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Regents vote no on Achievement First

September 2, 2011

The State Board of Education has voted against a plan for a network of charter schools in Cranston. The 7-1 vote came after a letter from Governor Lincoln Chafee, urging members of the board not to ignore local opposition to the proposal.

Cranston school leaders, teachers and city councilors have been speaking out against the new schools, saying they would have a negative affect on funding for district public schools.

Charter school proponents called the decision a loss for children and a win for special interest groups.

“The Board’s decision to deny the Achievement First application is an affront to the mayors who supported the school, the communities that need it and the children who deserve to get on the path to college,” said Mary-Ellen Butke of the Rhode Island Campaign for Achievement Now. “The opposition to the application came from a vocal minority and it is clear by today’s vote that their voices were heard above the many parents who wanted a high-performing school in their community.”

State Education Commissioner Deborah Gist says she was actually encouraged by the governor’s letter, which expresses support for charter schools as a tool to improve public education. And the proposal from Achievement First is not quite dead in the water.

Governor Chafee has pledged to visit Achievement First schools in Connecticut to find out more about them. He also tells the Board of Regents that he will direct the State Department of Education to explore a new proposal to bring Achievement First to Providence.

Chafee notes that Providence city and school officials support the plan, and he suggests that the new proposal include students from several communities including Providence, Cranston, Central Falls and Warwick, which would reduce the financial impact on any single school district.

7 Comments leave one →
  1. September 2, 2011 5:00 pm

    Perhaps you should ask them why Achievement First doesn’t open a “regular” charter in Providence. It would have been approved with no problem.

  2. Aly permalink
    September 2, 2011 6:49 pm

    What do you mean by “regular charter”? Not a mayoral academy? Not AF? Why would this be approved as opposed to the previous plan?

    • September 6, 2011 3:00 pm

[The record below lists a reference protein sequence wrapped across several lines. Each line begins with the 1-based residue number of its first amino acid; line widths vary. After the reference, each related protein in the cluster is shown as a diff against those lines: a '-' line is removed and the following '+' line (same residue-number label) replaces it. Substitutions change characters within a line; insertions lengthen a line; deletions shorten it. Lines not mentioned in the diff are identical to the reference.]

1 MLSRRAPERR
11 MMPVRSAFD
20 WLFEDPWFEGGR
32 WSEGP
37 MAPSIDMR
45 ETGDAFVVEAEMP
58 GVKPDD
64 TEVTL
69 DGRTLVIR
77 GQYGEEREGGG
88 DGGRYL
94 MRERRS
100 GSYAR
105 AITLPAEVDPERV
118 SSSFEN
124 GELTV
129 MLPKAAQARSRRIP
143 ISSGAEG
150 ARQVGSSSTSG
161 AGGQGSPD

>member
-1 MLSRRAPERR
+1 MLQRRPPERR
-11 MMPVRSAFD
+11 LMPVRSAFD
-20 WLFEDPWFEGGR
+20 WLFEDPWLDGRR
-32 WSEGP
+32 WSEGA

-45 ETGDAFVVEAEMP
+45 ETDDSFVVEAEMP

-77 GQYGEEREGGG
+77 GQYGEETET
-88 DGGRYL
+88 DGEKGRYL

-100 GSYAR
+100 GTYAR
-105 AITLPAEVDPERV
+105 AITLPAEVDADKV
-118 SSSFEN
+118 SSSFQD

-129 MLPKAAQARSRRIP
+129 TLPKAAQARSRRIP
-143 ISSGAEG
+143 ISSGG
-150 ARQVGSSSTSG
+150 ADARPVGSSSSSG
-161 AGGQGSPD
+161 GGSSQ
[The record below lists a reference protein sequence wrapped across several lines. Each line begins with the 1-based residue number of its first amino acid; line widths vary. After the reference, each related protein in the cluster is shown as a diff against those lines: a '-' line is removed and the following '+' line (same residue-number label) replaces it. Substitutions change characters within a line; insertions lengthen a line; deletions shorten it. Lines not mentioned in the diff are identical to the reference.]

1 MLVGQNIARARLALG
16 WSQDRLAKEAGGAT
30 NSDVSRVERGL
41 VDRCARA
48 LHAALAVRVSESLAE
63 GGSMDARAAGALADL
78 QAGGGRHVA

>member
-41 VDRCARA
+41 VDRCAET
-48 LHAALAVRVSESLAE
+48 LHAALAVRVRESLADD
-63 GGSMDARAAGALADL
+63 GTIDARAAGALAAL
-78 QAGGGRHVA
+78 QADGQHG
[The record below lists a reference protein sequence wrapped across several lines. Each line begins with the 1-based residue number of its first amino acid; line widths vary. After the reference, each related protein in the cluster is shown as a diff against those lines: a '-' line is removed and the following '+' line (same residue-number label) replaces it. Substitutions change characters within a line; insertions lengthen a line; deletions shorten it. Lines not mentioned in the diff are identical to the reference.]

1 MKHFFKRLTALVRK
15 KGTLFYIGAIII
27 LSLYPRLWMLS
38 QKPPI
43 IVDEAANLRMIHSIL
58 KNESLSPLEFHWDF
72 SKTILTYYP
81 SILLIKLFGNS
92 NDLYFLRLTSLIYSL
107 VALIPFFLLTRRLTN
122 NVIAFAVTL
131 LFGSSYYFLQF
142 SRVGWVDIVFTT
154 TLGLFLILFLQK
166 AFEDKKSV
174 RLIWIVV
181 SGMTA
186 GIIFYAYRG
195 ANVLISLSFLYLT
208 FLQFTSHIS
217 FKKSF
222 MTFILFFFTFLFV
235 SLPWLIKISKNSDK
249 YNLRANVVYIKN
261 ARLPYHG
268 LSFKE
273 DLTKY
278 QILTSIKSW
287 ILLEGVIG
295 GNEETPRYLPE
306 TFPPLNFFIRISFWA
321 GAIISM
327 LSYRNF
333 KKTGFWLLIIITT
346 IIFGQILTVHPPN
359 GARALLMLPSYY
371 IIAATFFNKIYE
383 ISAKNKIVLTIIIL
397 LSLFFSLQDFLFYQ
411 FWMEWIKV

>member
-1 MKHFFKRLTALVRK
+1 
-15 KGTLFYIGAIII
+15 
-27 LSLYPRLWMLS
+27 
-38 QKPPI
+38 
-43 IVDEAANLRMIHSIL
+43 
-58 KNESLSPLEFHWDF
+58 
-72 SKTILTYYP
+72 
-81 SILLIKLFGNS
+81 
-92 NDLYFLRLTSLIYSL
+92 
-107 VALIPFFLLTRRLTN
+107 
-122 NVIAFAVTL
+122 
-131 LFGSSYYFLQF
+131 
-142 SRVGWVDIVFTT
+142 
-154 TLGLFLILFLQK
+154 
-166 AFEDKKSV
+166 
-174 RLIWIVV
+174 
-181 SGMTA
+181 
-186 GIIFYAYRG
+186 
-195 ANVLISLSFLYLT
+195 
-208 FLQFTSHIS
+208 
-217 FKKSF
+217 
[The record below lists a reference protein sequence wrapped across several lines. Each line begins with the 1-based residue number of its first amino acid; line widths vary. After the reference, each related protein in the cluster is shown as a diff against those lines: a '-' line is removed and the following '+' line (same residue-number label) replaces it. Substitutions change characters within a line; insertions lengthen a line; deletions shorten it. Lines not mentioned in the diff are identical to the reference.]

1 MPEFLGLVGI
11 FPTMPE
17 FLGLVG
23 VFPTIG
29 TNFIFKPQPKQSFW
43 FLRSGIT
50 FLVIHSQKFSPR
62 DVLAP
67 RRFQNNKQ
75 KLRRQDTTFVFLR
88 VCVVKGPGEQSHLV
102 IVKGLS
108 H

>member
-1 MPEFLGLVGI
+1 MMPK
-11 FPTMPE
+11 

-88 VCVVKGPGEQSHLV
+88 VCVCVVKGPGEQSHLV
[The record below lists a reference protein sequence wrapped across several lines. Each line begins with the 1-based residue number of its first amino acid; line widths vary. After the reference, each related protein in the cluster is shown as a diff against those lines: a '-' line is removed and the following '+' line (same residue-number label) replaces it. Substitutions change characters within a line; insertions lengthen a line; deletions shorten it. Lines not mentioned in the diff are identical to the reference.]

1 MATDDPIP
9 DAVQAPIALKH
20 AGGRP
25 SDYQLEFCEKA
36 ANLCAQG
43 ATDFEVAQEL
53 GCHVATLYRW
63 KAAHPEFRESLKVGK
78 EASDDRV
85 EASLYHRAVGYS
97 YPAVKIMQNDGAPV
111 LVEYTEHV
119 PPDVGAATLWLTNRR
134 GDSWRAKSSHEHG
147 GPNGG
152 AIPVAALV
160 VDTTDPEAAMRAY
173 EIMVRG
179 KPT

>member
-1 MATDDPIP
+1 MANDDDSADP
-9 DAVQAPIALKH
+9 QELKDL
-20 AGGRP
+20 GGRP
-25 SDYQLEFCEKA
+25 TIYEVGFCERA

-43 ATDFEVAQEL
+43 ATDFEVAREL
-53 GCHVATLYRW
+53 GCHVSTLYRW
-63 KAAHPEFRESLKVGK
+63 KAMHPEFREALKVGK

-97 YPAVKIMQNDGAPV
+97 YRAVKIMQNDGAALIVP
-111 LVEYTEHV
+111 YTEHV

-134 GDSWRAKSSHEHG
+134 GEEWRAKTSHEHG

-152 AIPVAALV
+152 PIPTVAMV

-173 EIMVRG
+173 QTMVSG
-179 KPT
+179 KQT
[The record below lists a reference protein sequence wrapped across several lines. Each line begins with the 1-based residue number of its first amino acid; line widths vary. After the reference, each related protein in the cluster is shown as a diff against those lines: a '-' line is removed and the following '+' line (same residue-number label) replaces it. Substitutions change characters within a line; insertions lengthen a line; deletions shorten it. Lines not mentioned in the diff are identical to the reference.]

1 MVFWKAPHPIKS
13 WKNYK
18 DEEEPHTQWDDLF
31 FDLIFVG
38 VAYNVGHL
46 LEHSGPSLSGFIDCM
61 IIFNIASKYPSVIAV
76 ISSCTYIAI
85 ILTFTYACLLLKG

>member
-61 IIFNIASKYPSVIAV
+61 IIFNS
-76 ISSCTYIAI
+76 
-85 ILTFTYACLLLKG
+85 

I mean a non-mayoral academy independent charter that would not require the participation (mandated equal enrollment) from a non-urban district. For example, every charter in RI that isn’t Blackstone Valley Prep. As far as I know, AFMA is the only charter that has been seriously challenged, and that is only because of the particular requirements of a mayoral academy.

      No other state has anything like our mayoral academies. Only in RI.

      • September 6, 2011 3:07 pm

        As I remember, there was a fight over Blackstone Valley Prep when it first opened (as Democracy Prep). I believe teachers unions protested the law creating mayoral academies, which is what allowed the school to open.

        One thing that has been interesting with Achievement First is that parents have become more involved in fighting against the school. With Democracy Prep/Blackstone Valley most of the parent voices were coming from the so-called education reform camp, which is very much in favor or mayoral academies.

  3. bill eccleston permalink
    September 2, 2011 7:51 pm

    “Cranston school leaders, teachers and city councilors have been speaking out against the proposal…”

    No “residents,” Ms Harrison? No significant number of Cranston residents—student parents, particularly, who have fought hard again and again, vainly, to prevent their excellent school system from being dismantled during the last half dozen years—have been speaking out against the proposal???

    That sentence is awful! This is your own personal bias intruding on what should be straightforward reporting. You might as well have Ms Butke write your copy for you.

    • September 6, 2011 2:39 pm

      Parents have spoken out both for and against Achievement First schools. I would refer you to my numerous posts as the debate has raged on, including this post from the day just before the vote:

      Here is another post detailing why some parents have objected to Achievement First and the Providence School Board’s decision to back the plan:

      I would also add that I have no horse in this fight. I have raised questions about Democracy Prep, now Blackstone Valley Prep, for not giving unstructured play time to young students. I have also noted that charter schools, including Achievement First and Blackstone Valley, have passionate supporters who believe they are offering an important alternative to other public schools. The purpose of this blog and all of my coverage is to represent a wide variety of viewpoints. You may not agree with all of them, but I thank you for following my coverage!

  4. Kiersten Marek permalink
    September 5, 2011 4:28 pm

    I do think you left out a very important voice here, which is the voice of the Cranston parent. Many of us are very involved and researched this issue assiduously to come to the conclusion that this plan was not right for us.

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